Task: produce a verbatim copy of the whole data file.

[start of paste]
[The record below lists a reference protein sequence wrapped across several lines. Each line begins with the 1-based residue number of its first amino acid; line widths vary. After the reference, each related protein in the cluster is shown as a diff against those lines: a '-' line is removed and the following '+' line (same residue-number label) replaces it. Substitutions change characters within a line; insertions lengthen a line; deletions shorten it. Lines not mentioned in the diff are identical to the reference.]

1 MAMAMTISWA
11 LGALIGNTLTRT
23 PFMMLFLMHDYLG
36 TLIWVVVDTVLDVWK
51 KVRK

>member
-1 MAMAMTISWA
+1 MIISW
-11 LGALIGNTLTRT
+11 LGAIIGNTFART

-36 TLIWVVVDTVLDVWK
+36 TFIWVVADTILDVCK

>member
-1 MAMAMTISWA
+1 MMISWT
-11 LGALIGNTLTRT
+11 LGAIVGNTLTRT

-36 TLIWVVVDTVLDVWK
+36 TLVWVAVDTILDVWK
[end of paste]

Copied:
[The record below lists a reference protein sequence wrapped across several lines. Each line begins with the 1-based residue number of its first amino acid; line widths vary. After the reference, each related protein in the cluster is shown as a diff against those lines: a '-' line is removed and the following '+' line (same residue-number label) replaces it. Substitutions change characters within a line; insertions lengthen a line; deletions shorten it. Lines not mentioned in the diff are identical to the reference.]

1 MAMAMTISWA
11 LGALIGNTLTRT
23 PFMMLFLMHDYLG
36 TLIWVVVDTVLDVWK
51 KVRK

>member
-1 MAMAMTISWA
+1 MIISW
-11 LGALIGNTLTRT
+11 LGAIIGNTFART

-36 TLIWVVVDTVLDVWK
+36 TFIWVVADTILDVCK

>member
-1 MAMAMTISWA
+1 MMISWT
-11 LGALIGNTLTRT
+11 LGAIVGNTLTRT

-36 TLIWVVVDTVLDVWK
+36 TLVWVAVDTILDVWK